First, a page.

Back in 2014, I brewed a kriek style cherry ale that I called Bloed Koning, which is Dutch for King’s Blood. The blog posts for that beer can be found here and here and also here. I was happy with how it came out but next time I wanted to boost the sour and complexity. I figured that by allowing the assorted bugs more time, they’d contribute more of their flavors to the beer. The fermentation schedule last time was 1 month in primary with Wyeast 3278 Lambic blend, then six months in secondary on cherry puree. The other thing was there was a bit of headspace in my secondary fermentor during those six months, so I figured if I could rectify that, there would be less possible oxidation.
Well, the time had come to tweak this very difficult beer. Two months ago, I brewed my second batch and this time I left it in primary for two months. This was so the lacto, brett and pediococcus would have more time to do their thing before I racked off the trub onto cherry puree in secondary, which I did 3 days ago. Taste test at transfer was a bit more sour but not bitingly so and the barnyard funk was definitely more pronounced. Last time, when I transferred onto the cherry puree, there was a secondary fermentation, krausen and all, as would be expected. This time, there were no active signs of fermentation. It’s been three days. The cherry should have jump started another round of fermentation but all was quiet. Decision time. It’s possible that the only viable critters left are brett, and they are slow munchers. Or it’s possible most everything is hibernating or dead. I didn’t want to wait any longer due to the whole headspace/oxygen thing. I needed the cherry sugars fermented, which would use up that oxygen and produce a blanket of CO2 over the beer and protect it. So I pitched a US-05 last night to get it going. In a month, I’m going to transfer it to a tertiary 2 gallon bucket where there will be no headspace and will slumber for 5-6 months.
So why did I decide to post about this? This just brought to mind that sometimes brewing and fermentation are unpredictable. What happened last time may not happen this time. And you have to make decisions about what to do when the unexpected happens. You can science the shit out of your rig, process, water chemistry and so on. But I like the romantic idea of a brewer. I think of those belgian master brewers working their magic in the old world on a beautiful hillside in a centuries old building. They are artists. They use their senses more than they use analytical equipment to judge how their beer is progressing. They use their gut and their experience to coax something wonderful out of their kettles, fermentors and barrels. Now I’m not a master and I don’t have a pedigree. I’m just an American homebrewer, but I like to think that I’ve gained some good experience in the past six years that help me to make decent judgement calls when the living organisms that we manipulate just don’t want to cooperate. I don’t know if I ultimately made the right call until I’m sipping on the finished product in about 7 months. But patience is a virtue.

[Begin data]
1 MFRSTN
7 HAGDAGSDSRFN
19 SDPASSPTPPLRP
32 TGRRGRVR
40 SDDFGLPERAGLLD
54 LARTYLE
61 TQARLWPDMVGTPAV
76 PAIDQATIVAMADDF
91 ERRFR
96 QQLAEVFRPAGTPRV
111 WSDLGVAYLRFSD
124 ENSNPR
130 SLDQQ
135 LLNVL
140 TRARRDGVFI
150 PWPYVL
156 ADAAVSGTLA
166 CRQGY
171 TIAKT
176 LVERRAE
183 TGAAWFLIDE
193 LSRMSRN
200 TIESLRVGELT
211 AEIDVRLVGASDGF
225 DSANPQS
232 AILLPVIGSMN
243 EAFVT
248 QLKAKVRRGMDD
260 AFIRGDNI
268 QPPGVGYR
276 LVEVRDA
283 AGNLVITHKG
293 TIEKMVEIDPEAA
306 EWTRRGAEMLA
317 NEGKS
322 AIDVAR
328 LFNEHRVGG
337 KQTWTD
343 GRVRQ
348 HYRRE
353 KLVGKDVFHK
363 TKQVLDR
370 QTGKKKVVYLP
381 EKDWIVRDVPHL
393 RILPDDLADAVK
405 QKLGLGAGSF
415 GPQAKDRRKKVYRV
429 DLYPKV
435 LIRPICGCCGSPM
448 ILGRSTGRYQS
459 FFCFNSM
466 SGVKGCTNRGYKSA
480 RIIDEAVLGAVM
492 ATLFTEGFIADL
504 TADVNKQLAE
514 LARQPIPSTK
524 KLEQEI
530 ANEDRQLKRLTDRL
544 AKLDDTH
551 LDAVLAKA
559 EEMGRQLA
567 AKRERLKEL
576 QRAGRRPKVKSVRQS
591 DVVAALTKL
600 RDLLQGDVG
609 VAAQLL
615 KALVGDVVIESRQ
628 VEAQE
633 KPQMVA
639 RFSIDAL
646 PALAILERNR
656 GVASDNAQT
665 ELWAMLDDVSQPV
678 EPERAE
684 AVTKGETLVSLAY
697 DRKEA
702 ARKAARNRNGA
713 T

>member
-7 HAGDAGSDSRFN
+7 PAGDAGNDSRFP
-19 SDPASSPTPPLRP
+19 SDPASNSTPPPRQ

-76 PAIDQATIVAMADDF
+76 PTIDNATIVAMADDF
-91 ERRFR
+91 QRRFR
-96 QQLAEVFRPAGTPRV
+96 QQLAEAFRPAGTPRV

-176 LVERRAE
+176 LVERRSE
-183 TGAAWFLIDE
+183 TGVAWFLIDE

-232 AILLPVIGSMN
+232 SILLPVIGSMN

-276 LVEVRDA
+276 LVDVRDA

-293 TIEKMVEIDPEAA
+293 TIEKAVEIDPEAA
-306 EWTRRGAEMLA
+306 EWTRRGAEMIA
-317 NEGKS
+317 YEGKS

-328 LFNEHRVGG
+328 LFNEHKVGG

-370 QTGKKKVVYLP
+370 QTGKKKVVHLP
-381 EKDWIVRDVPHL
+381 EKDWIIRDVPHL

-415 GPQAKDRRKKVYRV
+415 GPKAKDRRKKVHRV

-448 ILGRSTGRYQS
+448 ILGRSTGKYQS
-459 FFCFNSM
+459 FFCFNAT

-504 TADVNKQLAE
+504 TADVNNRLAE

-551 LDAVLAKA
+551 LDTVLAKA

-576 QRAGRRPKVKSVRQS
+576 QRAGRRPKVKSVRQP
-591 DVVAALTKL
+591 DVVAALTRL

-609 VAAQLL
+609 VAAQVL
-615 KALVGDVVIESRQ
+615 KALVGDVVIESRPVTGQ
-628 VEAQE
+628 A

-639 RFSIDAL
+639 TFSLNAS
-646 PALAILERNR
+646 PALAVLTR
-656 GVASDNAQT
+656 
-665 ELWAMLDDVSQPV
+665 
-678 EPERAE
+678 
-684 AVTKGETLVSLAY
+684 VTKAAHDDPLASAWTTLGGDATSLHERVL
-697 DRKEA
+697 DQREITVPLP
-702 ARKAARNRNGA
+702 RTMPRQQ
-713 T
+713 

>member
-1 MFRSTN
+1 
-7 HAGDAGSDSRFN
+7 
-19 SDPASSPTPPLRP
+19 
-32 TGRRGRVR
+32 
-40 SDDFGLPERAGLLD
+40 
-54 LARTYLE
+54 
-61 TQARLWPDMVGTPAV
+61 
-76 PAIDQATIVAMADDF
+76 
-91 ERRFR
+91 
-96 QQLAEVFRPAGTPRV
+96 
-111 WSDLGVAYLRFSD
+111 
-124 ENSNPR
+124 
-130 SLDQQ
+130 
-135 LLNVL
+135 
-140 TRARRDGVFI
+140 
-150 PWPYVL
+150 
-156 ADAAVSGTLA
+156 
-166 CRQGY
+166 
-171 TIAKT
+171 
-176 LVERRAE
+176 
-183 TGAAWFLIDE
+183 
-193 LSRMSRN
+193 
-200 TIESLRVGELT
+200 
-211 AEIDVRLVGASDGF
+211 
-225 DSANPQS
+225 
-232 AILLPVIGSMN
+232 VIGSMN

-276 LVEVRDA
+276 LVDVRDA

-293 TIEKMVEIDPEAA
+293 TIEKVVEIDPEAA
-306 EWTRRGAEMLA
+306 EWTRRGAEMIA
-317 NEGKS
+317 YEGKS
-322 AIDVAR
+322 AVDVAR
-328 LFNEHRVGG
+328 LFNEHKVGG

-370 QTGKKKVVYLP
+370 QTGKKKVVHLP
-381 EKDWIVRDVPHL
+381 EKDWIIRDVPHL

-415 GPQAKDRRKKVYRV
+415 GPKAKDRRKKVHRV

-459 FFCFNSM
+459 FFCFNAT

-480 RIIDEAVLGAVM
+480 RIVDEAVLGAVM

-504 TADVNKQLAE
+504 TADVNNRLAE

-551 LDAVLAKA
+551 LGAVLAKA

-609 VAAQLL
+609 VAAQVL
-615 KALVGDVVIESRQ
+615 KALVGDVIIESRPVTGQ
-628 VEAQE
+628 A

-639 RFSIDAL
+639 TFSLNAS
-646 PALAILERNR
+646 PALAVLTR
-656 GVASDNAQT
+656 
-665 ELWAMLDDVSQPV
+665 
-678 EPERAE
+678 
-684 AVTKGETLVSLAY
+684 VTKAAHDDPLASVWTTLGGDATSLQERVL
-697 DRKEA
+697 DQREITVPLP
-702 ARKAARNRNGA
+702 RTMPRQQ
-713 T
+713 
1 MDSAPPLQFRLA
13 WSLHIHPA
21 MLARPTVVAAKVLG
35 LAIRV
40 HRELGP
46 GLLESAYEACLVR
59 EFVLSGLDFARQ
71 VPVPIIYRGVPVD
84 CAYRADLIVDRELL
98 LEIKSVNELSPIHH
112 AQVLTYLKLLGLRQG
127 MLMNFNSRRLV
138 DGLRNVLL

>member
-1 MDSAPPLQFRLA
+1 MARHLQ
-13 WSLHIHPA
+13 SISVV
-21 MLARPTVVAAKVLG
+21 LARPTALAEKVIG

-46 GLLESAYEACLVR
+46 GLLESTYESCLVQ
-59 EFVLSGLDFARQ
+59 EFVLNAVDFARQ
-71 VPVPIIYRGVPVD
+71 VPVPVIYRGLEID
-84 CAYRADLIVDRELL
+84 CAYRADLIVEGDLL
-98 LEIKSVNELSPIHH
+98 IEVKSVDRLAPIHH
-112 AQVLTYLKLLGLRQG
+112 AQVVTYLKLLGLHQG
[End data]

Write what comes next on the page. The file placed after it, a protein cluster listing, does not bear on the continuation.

Update: The US-05 did indeed kick off a secondary fermentation. After a month, I transferred the beer to a 2 gallon food grade bucket where it will rest for 5-6 months.
Dogma runs strong in the homebrewing community. Just like in politics and religion, homebrewers hold certain beliefs very strongly and some even get offended if you challenge them, no matter how thoughtfully and delicately. The problem with a lot of these “best brewing practices” is they’ve never been scientifically proven to make much of a difference. Perception of beer through taste, smell, feel, appearance are all subjective measurements. In addition, a lot of these brewing practices were handed down from professional brewers who brew on a much larger scale. Comparing what they do to what we do on a 5 or 10 gallon scale is not exactly apples to apples. I tend to find a little bit of enjoyment in bucking the rules a bit, mainly to save time and trouble on brew day, and still churn out what I think is still pretty darn good beer. So here’s a list of what I do “wrong”…..on purpose.
1. I never propagate and use a yeast starter. If I’m using dry yeast, I sprinkle it on my wort in the fermentor, let it sit for 30 minutes to get acclimated, then stir vigorously. If I’m using a Wyeast smackpack, I smack one pack at the beginning of my brew day, shake it every 30-45 minutes, then pour into my wort in the fermentor and stir vigorously. I’ve never had an issue with stalled fermentations, yeast derived off flavors or getting down to my target final gravity, even with my imperial stout which I’ve brewed twice and have my third batch in the fermentor now. One smackpack of London ESB 1968 brings my OG of 1.100 down to 1.025 with nary a solvent or other off flavor.